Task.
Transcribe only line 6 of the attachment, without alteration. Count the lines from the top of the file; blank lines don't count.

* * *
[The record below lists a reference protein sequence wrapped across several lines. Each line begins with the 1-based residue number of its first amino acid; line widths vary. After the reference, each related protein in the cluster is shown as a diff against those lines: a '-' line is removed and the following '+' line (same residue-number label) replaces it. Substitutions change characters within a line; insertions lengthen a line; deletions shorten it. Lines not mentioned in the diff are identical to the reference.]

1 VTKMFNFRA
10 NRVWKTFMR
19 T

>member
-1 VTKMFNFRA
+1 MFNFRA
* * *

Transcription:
-1 VTKMFNFRA